Posted by: davflamerock | September 23, 2013

Painting To a Model

Painting miniatures has been an on and off hobby for me for the past four years, and in the six years before that, I painted some (but not well). I’ve done everything from tiny sculpted snakes to giant Fell Beast-mounted Nazgul, and a number of my older ones I’ve repainted recently(ish). However, even with all of that experience I still encounter the same feeling of “where do I even start!” that a new player faces when staring at a fresh project. Take this Bones model I just painted (I foolishly didn’t get a photo before starting to paint her).

 

My newest model, Sarai

My newest model, Sarai

When I started, she was all Bones-white (I didn’t even use primer on her, though I did paint a layer of black first). It took me a little while of sitting there trying to figure out what she was going to look like before I set myself to begin somewhereanywhere, where I could break up the figure to get a sense of what was needed. Even for someone who’s been painting pretty seriously for a couple years, breaking the ice on the mini is a daunting task, and it’s even more daunting when you don’t really have a sense of where you’re going with it. Sometimes, a paint job requires serious trial and error, as with this one (we’ll call her Sarai) and with the dwarf assassin, Akorn. In both cases, it came down to “well, start by painting the skin flesh colored and the armor metallic and go from there,” figuring out in the process which colors don’t go well together (Akorn started out with a much brighter-white undershirt) or seeing where a solid block of color needs to be broken up (I ended up using more white than I expected on Sarai’s armor to make it deeper than just a ton of metal). This can be rewarding, but it’s also frustrating when you’re repainting the same piece of clothing multiple times just to see what looks good. Sometimes, especially for newer painters (and less artistically-inclined people like myself), it’s worth it to not go alone… and to get a guide. One of the most challening and rewarding exercises I’ve used for myself is working off of a model.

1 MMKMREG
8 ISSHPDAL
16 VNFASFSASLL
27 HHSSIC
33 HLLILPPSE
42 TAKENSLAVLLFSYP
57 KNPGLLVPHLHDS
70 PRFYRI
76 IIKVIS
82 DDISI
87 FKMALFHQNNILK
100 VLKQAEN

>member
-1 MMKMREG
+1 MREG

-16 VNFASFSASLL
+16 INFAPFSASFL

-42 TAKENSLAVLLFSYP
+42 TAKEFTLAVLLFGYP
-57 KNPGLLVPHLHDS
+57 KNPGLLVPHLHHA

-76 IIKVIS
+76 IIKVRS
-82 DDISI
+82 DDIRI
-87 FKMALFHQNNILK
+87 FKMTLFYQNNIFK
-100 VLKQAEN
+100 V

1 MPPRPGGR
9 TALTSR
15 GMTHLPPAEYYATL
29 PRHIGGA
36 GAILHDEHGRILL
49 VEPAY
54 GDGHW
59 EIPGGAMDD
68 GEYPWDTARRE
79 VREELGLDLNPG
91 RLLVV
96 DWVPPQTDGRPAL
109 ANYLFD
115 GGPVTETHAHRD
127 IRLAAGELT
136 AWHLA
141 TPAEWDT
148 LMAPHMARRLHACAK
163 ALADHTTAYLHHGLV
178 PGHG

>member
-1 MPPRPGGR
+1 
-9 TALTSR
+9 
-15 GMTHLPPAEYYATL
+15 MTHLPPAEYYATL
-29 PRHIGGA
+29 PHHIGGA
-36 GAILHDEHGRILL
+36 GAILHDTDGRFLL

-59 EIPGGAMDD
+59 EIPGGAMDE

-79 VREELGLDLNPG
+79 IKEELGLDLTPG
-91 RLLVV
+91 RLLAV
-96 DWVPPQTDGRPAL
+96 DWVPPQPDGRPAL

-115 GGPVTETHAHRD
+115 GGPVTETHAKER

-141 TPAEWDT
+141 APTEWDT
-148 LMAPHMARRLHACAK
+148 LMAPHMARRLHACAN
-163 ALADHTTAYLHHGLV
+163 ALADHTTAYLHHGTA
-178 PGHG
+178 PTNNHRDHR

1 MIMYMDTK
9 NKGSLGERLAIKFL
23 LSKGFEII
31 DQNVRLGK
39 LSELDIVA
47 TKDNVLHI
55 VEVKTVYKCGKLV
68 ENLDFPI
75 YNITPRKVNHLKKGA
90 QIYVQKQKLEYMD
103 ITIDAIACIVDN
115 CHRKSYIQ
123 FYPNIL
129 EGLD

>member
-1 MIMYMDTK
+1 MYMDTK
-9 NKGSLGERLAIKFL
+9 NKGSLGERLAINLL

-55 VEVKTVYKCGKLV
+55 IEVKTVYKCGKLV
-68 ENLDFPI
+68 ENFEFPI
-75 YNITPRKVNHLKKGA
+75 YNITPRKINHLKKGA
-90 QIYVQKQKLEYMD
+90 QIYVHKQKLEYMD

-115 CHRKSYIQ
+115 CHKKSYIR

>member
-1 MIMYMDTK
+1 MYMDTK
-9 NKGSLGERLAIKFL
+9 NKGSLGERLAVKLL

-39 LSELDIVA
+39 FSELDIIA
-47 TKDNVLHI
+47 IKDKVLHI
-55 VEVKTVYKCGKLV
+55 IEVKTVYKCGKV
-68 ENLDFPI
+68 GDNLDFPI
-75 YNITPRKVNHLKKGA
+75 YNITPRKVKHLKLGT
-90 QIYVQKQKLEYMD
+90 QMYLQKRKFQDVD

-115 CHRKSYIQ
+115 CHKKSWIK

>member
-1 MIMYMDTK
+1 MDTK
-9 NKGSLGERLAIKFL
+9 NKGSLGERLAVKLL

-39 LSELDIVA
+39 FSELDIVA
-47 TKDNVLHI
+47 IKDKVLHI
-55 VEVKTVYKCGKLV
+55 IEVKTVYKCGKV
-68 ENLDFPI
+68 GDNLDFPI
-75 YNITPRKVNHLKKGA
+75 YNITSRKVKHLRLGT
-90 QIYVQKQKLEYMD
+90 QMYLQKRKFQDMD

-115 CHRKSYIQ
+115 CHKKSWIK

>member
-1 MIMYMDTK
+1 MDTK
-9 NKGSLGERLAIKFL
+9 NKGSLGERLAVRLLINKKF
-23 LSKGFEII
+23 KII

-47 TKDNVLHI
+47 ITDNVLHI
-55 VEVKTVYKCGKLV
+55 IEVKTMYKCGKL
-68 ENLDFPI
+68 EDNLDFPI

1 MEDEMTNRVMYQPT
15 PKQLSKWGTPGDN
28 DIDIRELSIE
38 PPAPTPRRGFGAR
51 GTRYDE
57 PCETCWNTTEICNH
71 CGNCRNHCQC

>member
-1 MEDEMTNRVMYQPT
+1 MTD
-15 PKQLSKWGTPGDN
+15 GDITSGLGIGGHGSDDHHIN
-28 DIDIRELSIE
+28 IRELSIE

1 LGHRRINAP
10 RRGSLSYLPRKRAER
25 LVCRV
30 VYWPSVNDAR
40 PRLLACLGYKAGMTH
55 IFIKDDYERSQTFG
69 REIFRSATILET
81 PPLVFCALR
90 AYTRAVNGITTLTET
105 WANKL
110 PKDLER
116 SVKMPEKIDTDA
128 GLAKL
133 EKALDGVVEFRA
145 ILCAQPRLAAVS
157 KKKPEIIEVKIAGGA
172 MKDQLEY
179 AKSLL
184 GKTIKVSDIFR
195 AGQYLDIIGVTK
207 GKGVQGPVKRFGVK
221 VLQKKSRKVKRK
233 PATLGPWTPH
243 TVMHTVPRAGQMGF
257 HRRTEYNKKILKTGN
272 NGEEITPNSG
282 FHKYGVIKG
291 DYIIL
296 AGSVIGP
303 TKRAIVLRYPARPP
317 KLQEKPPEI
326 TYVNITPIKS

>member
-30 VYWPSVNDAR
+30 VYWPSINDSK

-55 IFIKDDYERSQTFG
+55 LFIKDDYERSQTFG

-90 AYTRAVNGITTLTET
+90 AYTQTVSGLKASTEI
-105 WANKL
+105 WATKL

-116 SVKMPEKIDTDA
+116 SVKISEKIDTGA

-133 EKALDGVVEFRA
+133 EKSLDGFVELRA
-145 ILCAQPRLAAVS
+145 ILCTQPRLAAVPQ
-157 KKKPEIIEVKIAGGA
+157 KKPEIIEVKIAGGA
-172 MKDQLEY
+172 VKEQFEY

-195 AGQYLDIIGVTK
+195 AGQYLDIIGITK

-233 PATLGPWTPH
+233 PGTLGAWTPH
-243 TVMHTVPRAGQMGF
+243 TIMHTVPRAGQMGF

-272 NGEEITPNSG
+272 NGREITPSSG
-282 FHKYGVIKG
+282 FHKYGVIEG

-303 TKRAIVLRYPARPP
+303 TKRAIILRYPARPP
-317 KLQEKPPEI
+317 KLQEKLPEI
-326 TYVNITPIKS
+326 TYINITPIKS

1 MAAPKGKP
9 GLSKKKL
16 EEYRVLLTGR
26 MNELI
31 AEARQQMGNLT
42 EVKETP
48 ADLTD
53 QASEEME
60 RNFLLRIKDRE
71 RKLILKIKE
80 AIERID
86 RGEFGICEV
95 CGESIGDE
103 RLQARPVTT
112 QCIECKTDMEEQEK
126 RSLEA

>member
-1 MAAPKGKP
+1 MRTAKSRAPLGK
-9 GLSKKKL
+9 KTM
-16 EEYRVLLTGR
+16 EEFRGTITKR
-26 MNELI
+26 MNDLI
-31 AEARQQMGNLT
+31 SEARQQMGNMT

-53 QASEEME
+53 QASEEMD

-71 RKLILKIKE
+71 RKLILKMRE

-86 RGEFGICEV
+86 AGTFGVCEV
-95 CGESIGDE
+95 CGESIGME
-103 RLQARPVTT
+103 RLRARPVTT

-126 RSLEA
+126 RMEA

Now when I say to work off of a model, I should be clear that “model” in this case means “source material” more than “miniature,” since I know that word has a double-meaning here (why do you think I used this as the blog title? :P). I’m talking about painting Gandalf to look like Gandalf, or Merry to look like Merry.

Gandalf the Grey

Gandalf the Grey, August 2012

Meriadoc Brandibuck

Meriadoc Brandibuck, circa August 2011

This is where beginning with a wargame is actually quite helpful, especially one based on an existing property. Now I love customized armies as much as the next guy (I’ve basically redesigned how I paint my orcs from 10 years ago, though I’m not repainting the 50ish ones I have), but it’s much easier to paint something when you have a scheme to work from. It gives you some direction, which is always appreciated, but it’s also important that it gives you something to compare with when you’re finished. Now using a source image for feedback is far from the best method (getting actual advice from actual painters from your FLGS or school or some-such is always much better), but sometimes you don’t have access to good constructive painting feedback and so you need to make do. If you’re more or less teaching yourself, it can be very hard to see your weak points without some frame of reference—and because it’s your own work, so you don’t usually have enough distance to see the final product objectively right away. However, when you’re constantly comparing your work to an image—while definitely frustrating—you are constantly challenging yourself to make the painting more accurate and forcing yourself to employ more sophisticated techniques to reach an acceptable level of verisimilitude. This is essentially how I learned to layer paints to create depth and make my heroes’ attire look worn and weathered. Perhaps the best case of this was with Oldrian’s owl, Locke.